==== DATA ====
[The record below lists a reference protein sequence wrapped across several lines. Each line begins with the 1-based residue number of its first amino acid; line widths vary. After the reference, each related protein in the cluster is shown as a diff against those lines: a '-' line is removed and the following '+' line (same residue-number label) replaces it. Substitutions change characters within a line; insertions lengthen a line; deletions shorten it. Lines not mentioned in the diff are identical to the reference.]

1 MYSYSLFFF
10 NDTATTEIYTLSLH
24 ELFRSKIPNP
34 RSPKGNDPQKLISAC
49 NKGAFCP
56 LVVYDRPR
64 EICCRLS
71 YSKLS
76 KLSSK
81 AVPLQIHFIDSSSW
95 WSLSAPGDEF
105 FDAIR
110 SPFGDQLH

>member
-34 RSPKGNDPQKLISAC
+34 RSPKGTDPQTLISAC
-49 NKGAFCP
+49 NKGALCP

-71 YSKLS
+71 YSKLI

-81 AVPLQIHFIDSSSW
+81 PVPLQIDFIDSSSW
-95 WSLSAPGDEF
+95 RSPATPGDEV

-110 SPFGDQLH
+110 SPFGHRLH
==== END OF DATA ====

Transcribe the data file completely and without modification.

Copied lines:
[The record below lists a reference protein sequence wrapped across several lines. Each line begins with the 1-based residue number of its first amino acid; line widths vary. After the reference, each related protein in the cluster is shown as a diff against those lines: a '-' line is removed and the following '+' line (same residue-number label) replaces it. Substitutions change characters within a line; insertions lengthen a line; deletions shorten it. Lines not mentioned in the diff are identical to the reference.]

1 MYSYSLFFF
10 NDTATTEIYTLSLH
24 ELFRSKIPNP
34 RSPKGNDPQKLISAC
49 NKGAFCP
56 LVVYDRPR
64 EICCRLS
71 YSKLS
76 KLSSK
81 AVPLQIHFIDSSSW
95 WSLSAPGDEF
105 FDAIR
110 SPFGDQLH

>member
-34 RSPKGNDPQKLISAC
+34 RSPKGTDPQTLISAC
-49 NKGAFCP
+49 NKGALCP

-71 YSKLS
+71 YSKLI

-81 AVPLQIHFIDSSSW
+81 PVPLQIDFIDSSSW
-95 WSLSAPGDEF
+95 RSPATPGDEV

-110 SPFGDQLH
+110 SPFGHRLH